I spend more than 40 hours a week in this room. I know all its idiosyncrasies: the section of wall that’s too textured for chart paper to stick, that spot where the air conditioner blows extra forcefully so if you put papers there they will all fly away, the door that doesn’t close all the way when its humid.

I never loved this room. I didn’t even really like it. It has windows, but the layout is awkward. It’s small. One of the smallest classrooms in the building. There isn’t enough space for all my bookshelves. One wall still has a chalkboard on it. Half the built-in shelves are broken. If I’m being honest, I’ve spent a lot of time resenting this room.

But this room has been my partner. Together we’ve created a space for vulnerability, for structure, for routines, for taking risks, for collaboration, for safety. I don’t know how to do all that on my own.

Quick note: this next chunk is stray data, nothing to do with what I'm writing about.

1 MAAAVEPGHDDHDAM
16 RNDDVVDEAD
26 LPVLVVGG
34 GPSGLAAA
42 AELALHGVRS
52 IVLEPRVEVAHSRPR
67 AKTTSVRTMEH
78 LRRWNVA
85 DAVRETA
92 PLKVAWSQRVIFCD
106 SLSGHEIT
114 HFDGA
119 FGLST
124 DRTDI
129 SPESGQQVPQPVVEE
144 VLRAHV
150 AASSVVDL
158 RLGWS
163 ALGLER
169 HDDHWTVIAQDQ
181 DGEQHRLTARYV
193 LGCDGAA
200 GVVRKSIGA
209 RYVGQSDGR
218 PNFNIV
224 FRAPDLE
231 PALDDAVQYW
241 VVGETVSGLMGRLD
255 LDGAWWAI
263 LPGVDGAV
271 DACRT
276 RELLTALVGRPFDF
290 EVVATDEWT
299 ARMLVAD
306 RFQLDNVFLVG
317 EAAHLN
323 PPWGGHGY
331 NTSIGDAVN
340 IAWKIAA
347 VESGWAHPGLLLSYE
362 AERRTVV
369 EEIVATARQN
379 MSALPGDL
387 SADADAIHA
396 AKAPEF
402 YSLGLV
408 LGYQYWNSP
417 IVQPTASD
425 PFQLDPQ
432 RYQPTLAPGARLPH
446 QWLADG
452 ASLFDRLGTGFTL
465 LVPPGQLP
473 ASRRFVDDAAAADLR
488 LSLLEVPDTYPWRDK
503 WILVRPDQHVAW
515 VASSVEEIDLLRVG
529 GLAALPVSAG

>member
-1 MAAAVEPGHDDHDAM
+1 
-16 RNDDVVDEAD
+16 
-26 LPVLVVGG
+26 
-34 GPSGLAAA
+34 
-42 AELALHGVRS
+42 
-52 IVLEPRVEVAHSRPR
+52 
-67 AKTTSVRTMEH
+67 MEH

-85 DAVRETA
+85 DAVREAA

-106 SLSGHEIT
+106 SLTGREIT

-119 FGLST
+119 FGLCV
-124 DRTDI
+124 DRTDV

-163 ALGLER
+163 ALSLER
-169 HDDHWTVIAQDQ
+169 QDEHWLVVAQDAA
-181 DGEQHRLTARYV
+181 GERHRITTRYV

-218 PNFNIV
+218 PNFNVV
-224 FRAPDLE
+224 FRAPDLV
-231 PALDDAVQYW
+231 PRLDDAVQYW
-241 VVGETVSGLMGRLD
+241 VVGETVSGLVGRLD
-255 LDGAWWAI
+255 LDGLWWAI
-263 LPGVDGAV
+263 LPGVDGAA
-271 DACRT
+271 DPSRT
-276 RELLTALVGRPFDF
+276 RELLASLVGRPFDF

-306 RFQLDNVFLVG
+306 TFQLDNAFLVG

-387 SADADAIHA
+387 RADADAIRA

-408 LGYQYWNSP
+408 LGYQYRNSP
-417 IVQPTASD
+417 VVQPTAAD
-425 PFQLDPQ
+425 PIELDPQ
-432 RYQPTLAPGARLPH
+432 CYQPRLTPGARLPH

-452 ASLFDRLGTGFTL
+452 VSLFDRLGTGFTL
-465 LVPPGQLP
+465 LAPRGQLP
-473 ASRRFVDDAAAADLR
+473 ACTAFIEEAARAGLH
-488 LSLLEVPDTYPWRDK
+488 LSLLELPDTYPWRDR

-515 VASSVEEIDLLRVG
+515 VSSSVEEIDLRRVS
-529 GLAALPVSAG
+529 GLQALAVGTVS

Today, as I stand here alone, the halls devoid of squeaking shoes and slamming locker doors, I try to figure out how I can bring this room home with me. How can I help my students feel seen and safe and loved when they won’t walk in this room for over a month? Will these flipchart markers help? Highlighters in every color? I pack up a little bit of everything, just in case.

Weighed with several bags, I shuffle into the hall. I leave the door open on my way out.

2 thoughts on “3/16

  1. It’s amazing how perspective changes given the circumstances. Your description of the classroom is so precise I am no longer wondering if you are the Rachel I know. Welcome to the other SOL. Looking forward to your writing.

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